New demand for grand jury investigation in Justus Howell case

  • Waukegan resident LaToya Howell, mother of Justus Howell, hugs her 12-year-old daughter, Jayla, at a protest after Lake County State's Attorney Michael Nerheim concluded a Zion police officer was justified in fatally shooting her son.

    Waukegan resident LaToya Howell, mother of Justus Howell, hugs her 12-year-old daughter, Jayla, at a protest after Lake County State's Attorney Michael Nerheim concluded a Zion police officer was justified in fatally shooting her son. Daily Herald file photo, 2015

  • Justus Howell

    Justus Howell

  • Mike Nerheim

    Mike Nerheim

 
 
Updated 6/15/2020 10:24 PM

An attorney representing the family of Justus Howell sent an open letter to Lake County State's Attorney Michael Nerheim on Monday, urging a grand jury be convened in the Waukegan teen's shooting.

Howell, who was black, was fatally shot twice in the back by Zion police officer Eric Hill, who is white, in April 2015.

                                                                                                                                                                                                                       
 

After an investigation by the Lake County Major Crimes Task Force, Nerheim concluded that Hill was justified in his decision to use deadly force against Howell, who was 17.

Howell's family filed a federal lawsuit in 2016, alleging the teen was unarmed and authorities lied to justify the killing. A jury rejected the family's claims in 2018.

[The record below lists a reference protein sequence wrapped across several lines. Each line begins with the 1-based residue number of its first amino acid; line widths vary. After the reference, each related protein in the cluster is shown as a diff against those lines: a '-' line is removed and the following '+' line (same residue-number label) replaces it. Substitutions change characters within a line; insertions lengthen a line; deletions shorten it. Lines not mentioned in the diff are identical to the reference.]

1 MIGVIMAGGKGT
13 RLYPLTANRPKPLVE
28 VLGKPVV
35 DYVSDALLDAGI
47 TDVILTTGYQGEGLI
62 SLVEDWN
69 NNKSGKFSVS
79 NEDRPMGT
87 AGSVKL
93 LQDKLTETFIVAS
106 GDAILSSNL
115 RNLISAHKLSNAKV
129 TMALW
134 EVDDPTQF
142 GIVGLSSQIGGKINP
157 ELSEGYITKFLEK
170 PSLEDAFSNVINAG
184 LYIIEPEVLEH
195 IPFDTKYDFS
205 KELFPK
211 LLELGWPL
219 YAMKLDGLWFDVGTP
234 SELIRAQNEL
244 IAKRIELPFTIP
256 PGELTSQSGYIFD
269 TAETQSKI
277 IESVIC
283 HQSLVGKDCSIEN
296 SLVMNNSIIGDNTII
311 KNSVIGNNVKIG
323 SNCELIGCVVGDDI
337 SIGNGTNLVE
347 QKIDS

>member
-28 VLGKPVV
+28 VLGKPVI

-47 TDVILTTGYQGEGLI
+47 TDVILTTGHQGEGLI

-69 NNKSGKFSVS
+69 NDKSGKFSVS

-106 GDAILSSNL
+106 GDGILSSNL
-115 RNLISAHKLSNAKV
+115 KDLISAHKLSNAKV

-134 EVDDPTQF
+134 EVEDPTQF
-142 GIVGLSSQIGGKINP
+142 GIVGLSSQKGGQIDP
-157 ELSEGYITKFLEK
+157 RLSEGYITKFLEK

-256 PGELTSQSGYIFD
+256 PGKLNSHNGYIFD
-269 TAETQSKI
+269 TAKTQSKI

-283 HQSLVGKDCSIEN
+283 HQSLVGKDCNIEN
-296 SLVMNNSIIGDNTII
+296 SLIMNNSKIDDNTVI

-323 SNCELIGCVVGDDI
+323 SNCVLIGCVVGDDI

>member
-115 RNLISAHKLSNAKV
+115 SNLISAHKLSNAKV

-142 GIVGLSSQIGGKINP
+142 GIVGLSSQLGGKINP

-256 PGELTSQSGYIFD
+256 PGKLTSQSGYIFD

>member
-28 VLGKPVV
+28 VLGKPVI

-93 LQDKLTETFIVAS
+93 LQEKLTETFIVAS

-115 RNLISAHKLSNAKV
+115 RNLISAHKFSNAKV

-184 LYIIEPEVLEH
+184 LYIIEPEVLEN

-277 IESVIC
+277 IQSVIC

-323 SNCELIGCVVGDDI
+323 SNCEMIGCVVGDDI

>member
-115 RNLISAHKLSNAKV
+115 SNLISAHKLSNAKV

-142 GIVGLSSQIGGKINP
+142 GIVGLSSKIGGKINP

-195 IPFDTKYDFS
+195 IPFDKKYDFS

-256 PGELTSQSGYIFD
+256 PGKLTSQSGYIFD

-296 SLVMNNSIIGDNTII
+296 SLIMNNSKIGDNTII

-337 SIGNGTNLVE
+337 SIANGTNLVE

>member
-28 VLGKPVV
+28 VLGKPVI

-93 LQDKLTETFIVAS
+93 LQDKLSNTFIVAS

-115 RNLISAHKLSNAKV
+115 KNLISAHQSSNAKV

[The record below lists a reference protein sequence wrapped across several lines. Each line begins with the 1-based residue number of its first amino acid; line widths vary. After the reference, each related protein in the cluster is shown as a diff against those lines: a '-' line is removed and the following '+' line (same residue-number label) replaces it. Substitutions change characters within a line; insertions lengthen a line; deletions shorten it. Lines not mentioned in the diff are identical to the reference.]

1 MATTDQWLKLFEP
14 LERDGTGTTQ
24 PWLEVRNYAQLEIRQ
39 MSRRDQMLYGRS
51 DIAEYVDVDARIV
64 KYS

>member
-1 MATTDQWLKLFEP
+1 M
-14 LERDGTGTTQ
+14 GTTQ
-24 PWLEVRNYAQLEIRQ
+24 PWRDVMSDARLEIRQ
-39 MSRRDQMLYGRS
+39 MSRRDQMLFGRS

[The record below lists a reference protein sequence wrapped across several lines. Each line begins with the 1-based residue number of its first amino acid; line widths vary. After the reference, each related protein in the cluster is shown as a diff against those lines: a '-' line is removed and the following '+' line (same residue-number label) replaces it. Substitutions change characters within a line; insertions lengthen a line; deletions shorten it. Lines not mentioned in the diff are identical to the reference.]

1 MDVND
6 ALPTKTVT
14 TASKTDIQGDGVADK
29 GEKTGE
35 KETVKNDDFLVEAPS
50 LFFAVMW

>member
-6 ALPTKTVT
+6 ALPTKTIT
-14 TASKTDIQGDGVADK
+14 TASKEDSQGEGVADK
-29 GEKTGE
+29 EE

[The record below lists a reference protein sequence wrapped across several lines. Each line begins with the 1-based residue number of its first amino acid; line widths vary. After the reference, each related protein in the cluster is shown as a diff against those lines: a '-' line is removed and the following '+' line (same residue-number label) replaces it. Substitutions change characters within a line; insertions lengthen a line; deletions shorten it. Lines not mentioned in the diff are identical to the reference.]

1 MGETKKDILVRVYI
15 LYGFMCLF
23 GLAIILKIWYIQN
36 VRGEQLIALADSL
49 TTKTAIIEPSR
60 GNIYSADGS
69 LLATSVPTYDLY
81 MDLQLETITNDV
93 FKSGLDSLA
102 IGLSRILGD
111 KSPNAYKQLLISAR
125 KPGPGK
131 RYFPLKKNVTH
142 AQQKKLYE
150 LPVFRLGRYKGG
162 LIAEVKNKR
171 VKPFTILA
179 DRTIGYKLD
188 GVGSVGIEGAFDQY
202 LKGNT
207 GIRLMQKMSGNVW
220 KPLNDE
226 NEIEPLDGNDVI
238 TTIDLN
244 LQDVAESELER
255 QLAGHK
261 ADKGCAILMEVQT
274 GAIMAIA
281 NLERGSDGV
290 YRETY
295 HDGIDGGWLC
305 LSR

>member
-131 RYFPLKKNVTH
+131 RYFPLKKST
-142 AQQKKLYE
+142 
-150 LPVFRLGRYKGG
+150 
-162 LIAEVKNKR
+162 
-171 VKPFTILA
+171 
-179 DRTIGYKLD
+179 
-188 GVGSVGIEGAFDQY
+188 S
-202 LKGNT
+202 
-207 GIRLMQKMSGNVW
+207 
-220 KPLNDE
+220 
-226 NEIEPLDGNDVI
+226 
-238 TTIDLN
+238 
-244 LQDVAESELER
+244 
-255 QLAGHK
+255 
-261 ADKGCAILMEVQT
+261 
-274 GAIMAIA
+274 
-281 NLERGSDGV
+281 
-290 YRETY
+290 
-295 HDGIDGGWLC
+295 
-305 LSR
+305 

However, Howell's family members still believe there was a police cover-up, according to their attorney, Jed Stone.

"Zion police fabricated a story to support Hill's cowardly act of murder," Stone wrote.

Neither Nerheim nor Zion Police Chief Kirk Henderson could be reached for comment Monday evening.

In 2015, Nerheim said the task force investigation showed this chain of events:

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Howell met Tramond Peet, 18, of Lindenhurst at the Salem Grocery Store in Zion for a gun purchase just before the shooting.

The two left the grocery store and walked to a nearby alley to make the sale. Peet handed Howell a silver Kimber 9 mm handgun that was stolen from a home in Lake Villa.

The two began to struggle, and, at one point, Howell pointed the gun at Peet and threatened to shoot him. The gun discharged, and five witnesses heard the shot.

Officers saw Howell fleeing the scene with a gun in his right hand. Hill chased Howell across several yards. In the front yard of a home on the 2300 block of Galilee, Hill saw Howell lean forward and turn slightly to the right with the gun in his hand. He said Howell refused repeated commands to drop the weapon during the pursuit.

Peet pleaded guilty to one count of unlawful use of a weapon and was sentenced to 24 months of probation, 150 hours of community service and 48 days in the Lake County jail for his role in the illegal gun sale.

In his letter Monday, Stone wrote that an autopsy by then-Coroner Thomas Rudd disproved Hill's version of the events, adding that the Lake County Major Crime Task Force has a "sad history of error and deception."

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